A new cell phone application developed by researchers in California allows its users to help detect and collect data on earthquakes around the globe.
The app, called MyShake, was developed for Android devices by scientists at the University of California, Berkeley, in an effort to turn earthquake detection into a mass data collection project. Users who download MyShake and leave the app running in the background on their smartphones will allow the app to access to the device’s sensors, and, if an earthquake hits, send data to a central monitoring system, according to the app’s website.
“This is a citizen science project,” Richard Allen, the director of the Berkeley Seismological Laboratory, told the Los Angeles Times. “This is an app that provides information, education, motivation – to the people who’ve downloaded it – to get ready for earthquakes. Those same people are contributing to our further understanding of earthquakes, because they’re collecting data that will help us better understand the earthquake process.”
The “smartphone based seismic network” will not only help users contribute to data-based warnings about earthquakes in real time, but allow scientists to test an early warning system that could eventually send preemptive messages to its users when a tremor is imminent.
MyShake utilizes smartphones’ accelerometers – sensors that measure proper acceleration, or “g-force” – to detect unusual vibrations or shakes while the app is in use. Most phones now come equipped with accelerometers, which are commonly used for measurement, fitness, or gaming purposes. The MyShake application makes use of the technology if it senses what seems to be a quake of magnitude five or greater.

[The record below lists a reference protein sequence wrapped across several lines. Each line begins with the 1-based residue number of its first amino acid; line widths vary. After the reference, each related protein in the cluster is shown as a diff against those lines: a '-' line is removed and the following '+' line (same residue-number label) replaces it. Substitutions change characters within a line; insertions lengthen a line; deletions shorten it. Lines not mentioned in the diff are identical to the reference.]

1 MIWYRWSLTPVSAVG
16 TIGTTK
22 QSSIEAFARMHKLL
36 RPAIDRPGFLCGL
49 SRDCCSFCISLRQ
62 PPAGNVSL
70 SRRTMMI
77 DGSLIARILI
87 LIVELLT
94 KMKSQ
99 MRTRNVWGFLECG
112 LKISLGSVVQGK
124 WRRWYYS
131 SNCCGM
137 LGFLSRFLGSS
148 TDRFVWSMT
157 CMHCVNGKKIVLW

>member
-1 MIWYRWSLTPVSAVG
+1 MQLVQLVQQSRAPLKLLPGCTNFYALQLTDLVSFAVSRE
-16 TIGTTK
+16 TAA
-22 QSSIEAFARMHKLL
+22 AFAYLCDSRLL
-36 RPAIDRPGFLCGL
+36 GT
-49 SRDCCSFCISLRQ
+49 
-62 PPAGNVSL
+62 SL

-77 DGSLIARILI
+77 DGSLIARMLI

Allen told the Times that if 300 or more MyShake users’ phones record what seems to be a seismic event within a 60- by 60-mile area, the central system will register the occurrence as an earthquake.
While efforts are currently underway to establish a more sophisticated warning system, called ShakeAlert, for earthquakes along the west coast of the United States, the use of smartphones and MyShake could back up that system and make it work more smoothly overall. And, in places without any type of refined seismology equipment, such as Nepal or Peru, MyShake could become the most reliable and rapid source of earthquake detection.
“Nepal has almost no seismic stations. But they have 6 million smartphones,” Allen told the Times. “There are 600,000 smartphones in Kathmandu alone. So if we can get MyShake working, then we could potentially be providing early warning in Kathmandu.”
The recent use of Twitter as a warning system has also proven beneficial in some places, with users tweeting about the location and severity of earthquakes before official warnings are released. “Crowdsourcing” disaster notifications, while not as precise or advanced as some of the systems in development, would provide information to more people in a faster, cheaper way than are currently utilized.
“Smartphones are fantastic. And they’re cheap, and they’re ubiquitous,” Sarah Minson, a researcher with the US Geological Survey, said to the Times. “Scientific instruments are obviously much higher quality, but we are limited in terms of numbers by their expense.”
“There’s something about the smartphone idea that makes it just so much more personal to people,” she added.
The rollout of MyShake comes soon after the US federal government appropriated more than $8 million to ShakeAlert testing, including about $1 million for the continued development of MyShake.
“The question is, ‘Are we ready?’” Allen said of seismic warning systems during an earthquake summit at the White House earlier this month. “I don’t think that we are quite ready yet, but the fact that we are meeting here today means there is an opportunity to push this project forward and move to a full-blown earthquake early warning system in the next few years.”